It was to share these stories of empowerment, survival and success, as also to stress the importance of education and women’s financial empowerment and independence, that the beneficiaries of MNWA had gathered that day at the Shere Kashmir Park. For those like little Adil and Zubeir, and even the teenagers present, it was more like a long-awaited picnic — stories were told, poetry was recited, songs were sung, prizes were won, and all followed by a good lunch. But it was their stories that were far more important. The meet gave those numerous women, and some men, gathered there a great deal of confidence in themselves. It raised their self-esteem, reinforced and bolstered their sense of usefulness, both to themselves and to society. These victim-survivors understood that they were not alone, and, above all, realised that there were those who cared. After all, it was not often that they were considered important enough for people to gather to hear their stories. Not common, that their stories, one of the hundreds emanating from the valley, were listened to and appreciated. And stories there were aplenty.

Another tragic story

When in 2001 a militant outfit had issued an edict asking all Muslim girls in Kashmir to wear the burkha or have acid thrown in their face, not many had taken it seriously. Certainly not 14-year-old Kulsum. One day, on her way to sc hool without the burkha, she had acid thrown on her face, disfiguring her for life. Not only did Kulsum have to cope with the pain and shock, her father died of heart failure on hearing the news. The government sanctioned a compensatio n of Rs.1.5 lakhs, but the amount is yet to be released. Kulsum does have to wear the burkha now, but the MNWA helps her to lead a dignified life by providing her with medical aid and also by training her to earn a livelihood by embroi dering and stitching salwar suits.

Spreading out

Though the MNWA was set up with the intention of helping victims of militancy, its mandate soon expanded to include others too, irrespective of religion, caste or political ideology. Balbir Kaur was born into a Sikh family in Anantnag but fell in love with Mushtaque Bhat, a Muslim. She converted to Islam, became Bilkis Begum, married Mushtaque, and was promptly disowned by her own family. Four years after her marriage her husband threw her out, charging her of not being a “true Muslim”. Balbir found herself alone, with three children and no money. Neither her family nor the village council came to her help. She turned to the MNWA and since 2001 the organisation has been funding her children’s education. For many like her, the MNWA is an “extended family”, the convention a “family reunion”.

The MNWA has also been helping children from families living below the poverty line, by paying for their education. Asifa Jan is one such recipient of financial help. Simultaneously, she is perfecting her knowledge of crewel embroidery at the MNWA training centre in her locality. The organisation has also been arranging blood donation camps, gifting hampers for the marriage of poor girls, and extending interest free loans to women wanting to start a business. About 200 people are also being sponsored medical aid for chronic diseases like diabetes as well as for trauma and nervous disorders.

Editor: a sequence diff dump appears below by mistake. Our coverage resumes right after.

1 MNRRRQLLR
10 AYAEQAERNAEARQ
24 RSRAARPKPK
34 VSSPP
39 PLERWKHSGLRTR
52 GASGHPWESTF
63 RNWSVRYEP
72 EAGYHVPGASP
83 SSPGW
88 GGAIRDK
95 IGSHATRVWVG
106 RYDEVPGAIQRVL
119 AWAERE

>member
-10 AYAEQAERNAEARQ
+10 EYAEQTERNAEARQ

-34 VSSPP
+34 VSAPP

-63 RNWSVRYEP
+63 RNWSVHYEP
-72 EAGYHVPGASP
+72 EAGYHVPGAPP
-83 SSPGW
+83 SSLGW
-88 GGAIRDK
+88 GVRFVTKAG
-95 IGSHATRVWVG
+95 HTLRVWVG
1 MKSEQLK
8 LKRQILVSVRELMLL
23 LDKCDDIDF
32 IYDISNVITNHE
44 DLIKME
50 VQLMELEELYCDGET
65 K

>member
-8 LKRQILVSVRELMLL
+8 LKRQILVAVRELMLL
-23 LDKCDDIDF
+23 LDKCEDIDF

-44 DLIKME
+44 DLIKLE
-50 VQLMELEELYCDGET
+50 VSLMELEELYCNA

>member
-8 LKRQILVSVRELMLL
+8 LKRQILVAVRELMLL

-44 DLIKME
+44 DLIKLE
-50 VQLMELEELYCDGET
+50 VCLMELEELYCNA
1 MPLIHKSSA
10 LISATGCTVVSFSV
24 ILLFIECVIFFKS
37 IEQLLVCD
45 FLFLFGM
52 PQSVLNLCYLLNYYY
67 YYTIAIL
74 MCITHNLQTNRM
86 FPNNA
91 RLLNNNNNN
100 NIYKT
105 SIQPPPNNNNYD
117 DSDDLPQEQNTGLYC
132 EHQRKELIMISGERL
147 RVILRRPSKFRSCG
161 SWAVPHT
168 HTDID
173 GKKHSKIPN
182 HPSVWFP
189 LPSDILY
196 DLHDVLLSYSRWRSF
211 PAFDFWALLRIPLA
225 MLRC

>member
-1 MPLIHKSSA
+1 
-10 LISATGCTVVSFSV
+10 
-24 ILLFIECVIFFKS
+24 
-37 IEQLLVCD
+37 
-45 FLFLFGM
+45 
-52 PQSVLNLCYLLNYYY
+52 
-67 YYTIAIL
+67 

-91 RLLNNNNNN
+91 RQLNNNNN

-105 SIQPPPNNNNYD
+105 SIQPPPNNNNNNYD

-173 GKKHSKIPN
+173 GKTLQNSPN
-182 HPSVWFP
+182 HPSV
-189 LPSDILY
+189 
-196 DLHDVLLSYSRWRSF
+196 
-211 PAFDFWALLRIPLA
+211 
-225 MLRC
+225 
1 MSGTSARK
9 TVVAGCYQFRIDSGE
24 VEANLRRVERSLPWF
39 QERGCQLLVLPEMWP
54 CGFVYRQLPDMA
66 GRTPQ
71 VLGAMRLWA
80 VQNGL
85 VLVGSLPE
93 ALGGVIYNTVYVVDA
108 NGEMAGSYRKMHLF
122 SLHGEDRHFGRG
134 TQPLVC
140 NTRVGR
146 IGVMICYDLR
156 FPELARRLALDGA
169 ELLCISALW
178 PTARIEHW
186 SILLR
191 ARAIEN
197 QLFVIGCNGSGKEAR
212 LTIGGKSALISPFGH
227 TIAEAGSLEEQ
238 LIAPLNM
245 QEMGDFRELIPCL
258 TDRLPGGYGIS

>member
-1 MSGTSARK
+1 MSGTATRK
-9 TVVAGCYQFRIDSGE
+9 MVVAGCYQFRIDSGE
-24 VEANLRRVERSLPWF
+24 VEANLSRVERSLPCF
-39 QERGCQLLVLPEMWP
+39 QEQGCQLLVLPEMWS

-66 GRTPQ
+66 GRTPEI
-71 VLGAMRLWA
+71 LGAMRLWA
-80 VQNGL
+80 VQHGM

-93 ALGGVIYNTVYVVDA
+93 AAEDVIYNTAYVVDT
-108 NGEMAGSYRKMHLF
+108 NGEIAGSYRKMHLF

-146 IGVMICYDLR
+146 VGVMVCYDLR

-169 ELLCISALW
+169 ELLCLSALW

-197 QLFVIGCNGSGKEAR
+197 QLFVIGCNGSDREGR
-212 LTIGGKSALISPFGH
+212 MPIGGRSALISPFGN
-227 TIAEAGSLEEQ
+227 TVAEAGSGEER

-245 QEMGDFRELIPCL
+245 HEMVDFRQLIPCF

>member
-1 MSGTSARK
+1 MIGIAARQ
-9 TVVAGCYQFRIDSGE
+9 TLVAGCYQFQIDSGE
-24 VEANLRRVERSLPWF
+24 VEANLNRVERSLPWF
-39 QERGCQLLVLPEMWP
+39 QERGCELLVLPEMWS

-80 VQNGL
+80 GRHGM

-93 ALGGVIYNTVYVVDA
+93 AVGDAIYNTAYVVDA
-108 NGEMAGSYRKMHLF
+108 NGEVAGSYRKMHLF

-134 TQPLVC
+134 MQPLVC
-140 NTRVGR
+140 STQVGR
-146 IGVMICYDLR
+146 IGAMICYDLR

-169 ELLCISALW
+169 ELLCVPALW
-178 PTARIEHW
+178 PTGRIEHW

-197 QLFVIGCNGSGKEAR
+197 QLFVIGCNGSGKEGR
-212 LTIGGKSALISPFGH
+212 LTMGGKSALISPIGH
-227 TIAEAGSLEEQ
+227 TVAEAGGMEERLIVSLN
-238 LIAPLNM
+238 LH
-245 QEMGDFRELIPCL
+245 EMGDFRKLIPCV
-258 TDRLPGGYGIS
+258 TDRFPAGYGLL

The MNWA is fully staffed and manned by women, since it believes that women understand women better and also wants to encourage women to participate in the organisation’s work and assume leadership roles. The MNWA today is headed by 24-year-old Anita Kumari, a Kashmiri Pundit.

Kumari’s story perhaps best reflects the MNWA’s mission. For her, the MNWA has been a place of inner healing and reconciliation. Kumari’s family is one of the few hundred odd Pundit families left in the Kashmir valley. Growing up in the midst of the violence — her two uncles were kidnapped and tortured by the Hizbul Mujahidin — left Kumari emotionally scarred. Further physical dislocation and discomfort were caused when, after the Sangrampur massacre of Pundits in 1997, the family was made to shift by the local authorities from their village to the safer confines of Budgam proper. Four families were squeezed in each house, left behind by Pundits who had earlier fled Kashmir. All this bred fear and revulsion in Kumari for Muslims.

The other side of suffering

But at the MNWA, Kumari saw the other side of suffering, a suffering even greater than hers. She saw the people she had come to dislike as grieving parents, young widows, little orphans. She learnt to forgive, to forget her pain, to reach out to those in greater need, to be friends with those she had feared. The fact that she has also been made the overall head of the organisation, in spite of being a member of the minority community there, has also changed her perspective. Today she feels confident enough to hang a picture of Lord Shiva in her chamber in the office, opposite which hangs a picture of the Kaaba. “I rid my soul of all rancour. I am able to help people here, this in turn helps me be happier,” says Kumari. “For me, this place is like an ashram.”